The opening Andante con moto begins the work on a note of keening lyricism. The solo violin line is at once halting and searching, enveloped by a spare string accompaniment. The desolate atmosphere is amplified by an extended solo section; this can hardly be called a cadenza, given its barrenness and utter restraint from any soloistic flair. “Everything extraneous was expunged from this ascetic work,” writes German musicologist Wolfgang Sandner: “virtuosity, richness of timbre, brilliance. What remained was spirit, magic, music pure and simple.”
The Andante mosso, agitato heightens the Concerto’s intensity, while retaining the austerity of the first movement, propelling the work’s inexorable drive towards its compact climax: The third movement is an impassioned, minute-long violin soliloquy, corresponding, in Brahms’s Vier ernste Gesänge, to that composer’s “O Tod, wie bitter bist du” (“O death, how bitter thou art”).
The Concerto’s final movement transports the listener to a higher, ethereal plane. In this tranquil response to the agitated music that has come before, we might hear the hopefulness and comfort of Paul’s first letter to the Corinthians, as set by Brahms to conclude his own Vier ernste Gesänge: “For now we see through a glass, darkly; but then face to face: now I know in part; but then shall I know even as also I am known.”
Patrick Castillo ©2014
The Hungarian composer Béla Bartók ranks alongside the likes of Debussy, Stravinsky, and Schoenberg as one of the most original and influential composers of the twentieth century. His viscerally compelling musical language drew from a wide range of influences, from Bach and Beethoven to his own contemporaries and even American jazz. But the most distinctive and arguably most consequential aspect of Bartók’s art is his interest in, and avid championship of, Central European folk music. Generally regarded as history’s first ethnomusicologist, Bartók traveled extensively throughout the Central European countryside, listening to and recording Hungarian, Romanian, and Slovak peasant music; his deep study of this music was the most important influence on his own work. His absorption of peasant music and his integration of it into his scores truly distinguish his musical language and have established Bartók as the central figure of modern Hungarian music.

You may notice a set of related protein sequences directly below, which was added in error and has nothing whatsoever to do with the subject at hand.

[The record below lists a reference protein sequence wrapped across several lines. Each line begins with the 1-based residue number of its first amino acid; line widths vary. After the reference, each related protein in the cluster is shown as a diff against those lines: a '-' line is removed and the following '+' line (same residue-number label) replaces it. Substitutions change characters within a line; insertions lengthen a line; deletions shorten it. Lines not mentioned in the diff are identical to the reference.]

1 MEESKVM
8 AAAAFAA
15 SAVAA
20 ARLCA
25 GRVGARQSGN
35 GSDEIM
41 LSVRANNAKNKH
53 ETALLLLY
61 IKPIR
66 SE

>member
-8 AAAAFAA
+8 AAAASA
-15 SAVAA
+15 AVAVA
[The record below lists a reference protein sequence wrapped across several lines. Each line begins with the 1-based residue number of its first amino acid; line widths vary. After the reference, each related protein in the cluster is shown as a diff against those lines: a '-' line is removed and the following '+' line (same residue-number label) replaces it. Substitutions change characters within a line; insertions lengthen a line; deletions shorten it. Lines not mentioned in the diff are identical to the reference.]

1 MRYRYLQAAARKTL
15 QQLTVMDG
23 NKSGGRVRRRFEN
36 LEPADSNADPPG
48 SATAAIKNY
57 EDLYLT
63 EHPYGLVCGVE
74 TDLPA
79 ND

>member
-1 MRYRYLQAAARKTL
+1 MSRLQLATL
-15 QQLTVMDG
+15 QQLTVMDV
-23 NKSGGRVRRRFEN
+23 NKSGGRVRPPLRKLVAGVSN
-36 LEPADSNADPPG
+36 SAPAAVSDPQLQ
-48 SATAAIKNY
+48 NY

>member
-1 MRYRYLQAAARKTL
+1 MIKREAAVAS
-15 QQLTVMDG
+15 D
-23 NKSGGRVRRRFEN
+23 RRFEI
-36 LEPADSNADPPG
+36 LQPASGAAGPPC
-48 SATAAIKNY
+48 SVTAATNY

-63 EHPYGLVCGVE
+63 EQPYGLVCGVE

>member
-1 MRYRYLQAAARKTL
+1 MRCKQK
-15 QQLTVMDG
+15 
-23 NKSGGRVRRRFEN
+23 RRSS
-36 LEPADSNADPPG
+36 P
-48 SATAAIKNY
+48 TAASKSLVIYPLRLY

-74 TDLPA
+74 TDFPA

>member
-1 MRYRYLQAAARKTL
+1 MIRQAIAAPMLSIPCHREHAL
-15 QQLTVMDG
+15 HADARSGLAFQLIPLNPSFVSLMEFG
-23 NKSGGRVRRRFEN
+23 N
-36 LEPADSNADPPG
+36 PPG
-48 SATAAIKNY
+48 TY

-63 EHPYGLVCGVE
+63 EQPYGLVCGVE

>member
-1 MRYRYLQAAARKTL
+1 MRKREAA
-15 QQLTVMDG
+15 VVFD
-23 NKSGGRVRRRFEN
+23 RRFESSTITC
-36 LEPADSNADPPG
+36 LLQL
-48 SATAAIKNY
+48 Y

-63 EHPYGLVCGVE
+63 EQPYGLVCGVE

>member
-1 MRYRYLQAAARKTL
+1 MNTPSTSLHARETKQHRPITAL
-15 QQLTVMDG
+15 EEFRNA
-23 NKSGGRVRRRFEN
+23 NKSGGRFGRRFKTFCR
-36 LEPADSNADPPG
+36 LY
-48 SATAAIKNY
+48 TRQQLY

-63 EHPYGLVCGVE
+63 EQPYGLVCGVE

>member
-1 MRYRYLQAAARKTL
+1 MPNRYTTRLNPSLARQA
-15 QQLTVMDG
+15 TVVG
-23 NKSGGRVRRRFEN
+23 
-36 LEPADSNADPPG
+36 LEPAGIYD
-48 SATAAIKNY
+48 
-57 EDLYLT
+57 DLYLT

The Romanian Folk Dances, composed in 1915 and orchestrated in 1917, are as clear a demonstration of the influence of Central European folk music on Bartók’s oeuvre as anything he composed. They are the most popular works completed during a fruitful “Romanian year,” which also saw piano settings of Romanian Christmas Songs and a Sonatina later transcribed as the orchestral Erdélyi táncok (Transylvanian Dances). Though Bartók typically simulated the character of folk music in his pieces, rather than appropriating actual folk melodies, these six dances derive directly from fiddle tunes that he heard and recorded on his musicological travels. The first movement, Jocul cu Bata (Stick Dance), takes its theme from a tune introduced to Bartók by a gypsy violinist in Transylvania. The following two movements come from the eastern Slovak village of Egreš: the Brâul, or Sash Dance, is named for the waistband that would traditionally have been worn by the dancer; perhaps the most exotic-sounding of the dances is the third of the set, Pe Loc (In One Spot). Following the slow Buciumeana (Hornpipe Dance) and a vigorous Romanian Polka, the set concludes with a thrilling Maruntel (Fast Dance).